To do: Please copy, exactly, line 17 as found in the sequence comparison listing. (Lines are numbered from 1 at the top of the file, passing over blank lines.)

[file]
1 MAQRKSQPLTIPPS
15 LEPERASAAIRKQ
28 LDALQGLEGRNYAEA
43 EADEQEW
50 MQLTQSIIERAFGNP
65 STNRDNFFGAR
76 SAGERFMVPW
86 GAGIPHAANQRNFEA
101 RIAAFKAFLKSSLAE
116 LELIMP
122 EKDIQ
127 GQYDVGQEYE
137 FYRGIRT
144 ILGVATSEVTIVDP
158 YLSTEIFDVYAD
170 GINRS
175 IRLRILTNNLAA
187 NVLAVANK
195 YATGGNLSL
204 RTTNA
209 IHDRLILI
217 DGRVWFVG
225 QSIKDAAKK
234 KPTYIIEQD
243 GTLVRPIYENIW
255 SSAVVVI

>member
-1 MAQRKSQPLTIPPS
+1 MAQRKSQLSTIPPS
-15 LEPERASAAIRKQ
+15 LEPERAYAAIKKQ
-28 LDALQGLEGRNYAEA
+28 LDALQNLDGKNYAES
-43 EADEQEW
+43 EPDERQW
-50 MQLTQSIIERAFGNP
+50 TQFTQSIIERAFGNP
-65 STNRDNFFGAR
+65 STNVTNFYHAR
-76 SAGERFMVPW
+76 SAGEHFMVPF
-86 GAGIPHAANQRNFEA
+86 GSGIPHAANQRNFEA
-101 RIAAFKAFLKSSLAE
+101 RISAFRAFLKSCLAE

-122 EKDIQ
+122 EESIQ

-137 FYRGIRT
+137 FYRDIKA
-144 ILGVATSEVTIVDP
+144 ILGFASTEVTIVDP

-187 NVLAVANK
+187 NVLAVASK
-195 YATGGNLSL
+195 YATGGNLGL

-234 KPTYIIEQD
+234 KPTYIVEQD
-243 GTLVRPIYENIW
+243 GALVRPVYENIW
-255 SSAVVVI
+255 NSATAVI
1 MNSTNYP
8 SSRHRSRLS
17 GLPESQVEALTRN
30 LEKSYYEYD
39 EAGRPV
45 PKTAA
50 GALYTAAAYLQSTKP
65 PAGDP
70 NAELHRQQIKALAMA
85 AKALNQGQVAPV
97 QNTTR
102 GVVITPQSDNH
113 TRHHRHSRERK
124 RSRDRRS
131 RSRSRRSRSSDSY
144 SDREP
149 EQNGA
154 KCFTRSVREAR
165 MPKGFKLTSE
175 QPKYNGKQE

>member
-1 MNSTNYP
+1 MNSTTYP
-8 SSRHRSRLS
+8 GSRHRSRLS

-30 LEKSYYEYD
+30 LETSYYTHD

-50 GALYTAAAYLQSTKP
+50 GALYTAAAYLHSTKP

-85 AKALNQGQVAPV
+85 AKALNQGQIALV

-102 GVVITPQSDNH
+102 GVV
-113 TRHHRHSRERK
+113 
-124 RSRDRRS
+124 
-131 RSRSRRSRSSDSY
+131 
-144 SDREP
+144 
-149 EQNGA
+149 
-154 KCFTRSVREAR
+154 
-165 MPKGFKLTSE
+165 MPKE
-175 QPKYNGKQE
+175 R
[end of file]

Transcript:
175 IRLRILTNNLAA